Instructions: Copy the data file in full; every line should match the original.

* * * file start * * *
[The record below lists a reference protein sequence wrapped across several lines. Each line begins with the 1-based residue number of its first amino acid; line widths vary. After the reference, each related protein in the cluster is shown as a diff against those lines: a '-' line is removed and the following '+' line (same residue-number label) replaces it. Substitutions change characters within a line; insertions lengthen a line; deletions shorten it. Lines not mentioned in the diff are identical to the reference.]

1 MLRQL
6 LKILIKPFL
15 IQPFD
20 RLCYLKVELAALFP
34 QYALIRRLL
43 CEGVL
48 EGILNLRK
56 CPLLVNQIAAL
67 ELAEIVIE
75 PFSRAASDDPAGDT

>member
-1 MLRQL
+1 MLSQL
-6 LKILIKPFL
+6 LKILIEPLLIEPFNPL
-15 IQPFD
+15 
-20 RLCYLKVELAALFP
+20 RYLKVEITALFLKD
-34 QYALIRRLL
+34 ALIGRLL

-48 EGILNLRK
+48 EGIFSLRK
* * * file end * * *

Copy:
[The record below lists a reference protein sequence wrapped across several lines. Each line begins with the 1-based residue number of its first amino acid; line widths vary. After the reference, each related protein in the cluster is shown as a diff against those lines: a '-' line is removed and the following '+' line (same residue-number label) replaces it. Substitutions change characters within a line; insertions lengthen a line; deletions shorten it. Lines not mentioned in the diff are identical to the reference.]

1 MLRQL
6 LKILIKPFL
15 IQPFD
20 RLCYLKVELAALFP
34 QYALIRRLL
43 CEGVL
48 EGILNLRK
56 CPLLVNQIAAL
67 ELAEIVIE
75 PFSRAASDDPAGDT

>member
-1 MLRQL
+1 MLSQL
-6 LKILIKPFL
+6 LKILIEPLLIEPFNPL
-15 IQPFD
+15 
-20 RLCYLKVELAALFP
+20 RYLKVEITALFLKD
-34 QYALIRRLL
+34 ALIGRLL

-48 EGILNLRK
+48 EGIFSLRK